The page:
Monday, October 25, 2010

Continuing debate over Martian fossils and a one-way space colonization program

Welcome! "Alien Life" tracks the latest discoveries and thoughts in the various elements of the famous Drake Equation. Here's today's news:
g Stars - Is the super lithium-rich red giant rapid rotator G0928+73.2600 a case for planet accretion? See article.
g Abodes - Comets and asteroids may have more in common than scientists once thought. Not only do they sometimes behave the same way, but a new study finds that water ice and organic material are important components of both. See article.
g Life - The fight continues over a meteorite that some say contains evidence of past life on Mars. Both sides claim to wield Occam's razor, believing that biology – or anything but – provides the simplest explanation of the Mars rock’s many strange features. See article.
g Message - Here’s an intriguing paper that is frequently referenced in astrobiology papers: "The Consequences of a Discovery: Different Scenarios" by astronomer Ivan Almar. This paper is from 1995.
g Cosmicus - When the Europeans came to colonize North America, most of them knew they would never see their homes again. Now, a Washington State professor thinks we should take that same approach to outer space. See article.
g Learning - Chris Impey, when he's not helping to run the department of astronomy at the University of Arizona, researches the origin and evolution of galaxies. See article.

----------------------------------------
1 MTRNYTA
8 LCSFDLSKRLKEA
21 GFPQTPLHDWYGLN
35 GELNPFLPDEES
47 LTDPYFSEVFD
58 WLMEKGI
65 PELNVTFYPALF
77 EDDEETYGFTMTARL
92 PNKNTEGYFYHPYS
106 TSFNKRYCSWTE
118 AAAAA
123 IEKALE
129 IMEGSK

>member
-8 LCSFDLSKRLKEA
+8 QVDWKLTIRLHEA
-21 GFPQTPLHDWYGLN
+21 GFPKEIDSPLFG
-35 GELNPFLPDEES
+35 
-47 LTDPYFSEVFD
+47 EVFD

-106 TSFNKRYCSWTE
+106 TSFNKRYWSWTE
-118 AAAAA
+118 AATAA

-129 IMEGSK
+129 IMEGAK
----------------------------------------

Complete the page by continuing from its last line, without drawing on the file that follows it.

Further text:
g Imagining - Star Trek’s very first alien, the Talosians, pose quite an evolutionary challenge: Their heads are oversized because of large, powerful brains capable of telepathy and even mind control of others. First off, a brain of that size must demand a lot of energy. This is somewhat addressed through the large arteries and veins apparent on their bald heads; their frail bodies also indicate fewer cells below the neckline for oxygen-carrying blood to support. But they probably also need greater lung capacity to cycle more oxygen into their bodies as well as a larger heart for pumping that oxygen-laden blood to and through the brain. Their bodies don’t indicate larger lungs, however. Another problem with their head/brain size is giving birth. The enormity of the head is limited by the size and shape of the pelvis — and their human shape and gait indicates they couldn’t give birth to an infant with a head any larger than ours. A possibility is that their the brain primarily develops outside of the womb; perhaps they grow in their telepathic powers as they age. Another possibility: They are not born naturally but artificially created, indicating a separation from among the most basic instincts – mating. The Talosians, after all, are fairly unimaginative creatures, dependent upon probing the minds of others for new experiences! As for their telepathic and power of illusion capabilities, we’ll just have to presume that somehow their brain lobes have evolved sections capable of connecting and interacting across the medium of air with another creature’s neurons

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